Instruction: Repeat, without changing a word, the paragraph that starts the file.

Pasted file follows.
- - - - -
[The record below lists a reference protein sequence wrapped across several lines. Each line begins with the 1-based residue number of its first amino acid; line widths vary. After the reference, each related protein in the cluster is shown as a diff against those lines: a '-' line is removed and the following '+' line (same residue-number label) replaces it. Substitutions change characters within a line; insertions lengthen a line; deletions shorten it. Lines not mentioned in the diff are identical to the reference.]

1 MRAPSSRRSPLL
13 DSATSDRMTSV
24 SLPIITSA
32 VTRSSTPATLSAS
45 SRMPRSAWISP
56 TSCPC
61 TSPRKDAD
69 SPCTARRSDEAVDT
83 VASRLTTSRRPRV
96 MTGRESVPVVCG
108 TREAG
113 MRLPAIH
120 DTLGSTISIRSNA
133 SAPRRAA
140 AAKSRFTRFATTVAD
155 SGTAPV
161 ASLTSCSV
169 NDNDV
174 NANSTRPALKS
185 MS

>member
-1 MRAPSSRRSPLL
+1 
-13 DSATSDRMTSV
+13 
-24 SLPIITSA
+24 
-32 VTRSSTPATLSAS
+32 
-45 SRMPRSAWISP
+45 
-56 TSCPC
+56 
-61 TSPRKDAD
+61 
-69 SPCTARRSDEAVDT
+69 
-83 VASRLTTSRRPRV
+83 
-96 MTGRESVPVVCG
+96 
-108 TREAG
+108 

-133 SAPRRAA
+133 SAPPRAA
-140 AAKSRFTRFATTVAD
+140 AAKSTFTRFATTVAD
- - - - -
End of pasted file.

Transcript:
[The record below lists a reference protein sequence wrapped across several lines. Each line begins with the 1-based residue number of its first amino acid; line widths vary. After the reference, each related protein in the cluster is shown as a diff against those lines: a '-' line is removed and the following '+' line (same residue-number label) replaces it. Substitutions change characters within a line; insertions lengthen a line; deletions shorten it. Lines not mentioned in the diff are identical to the reference.]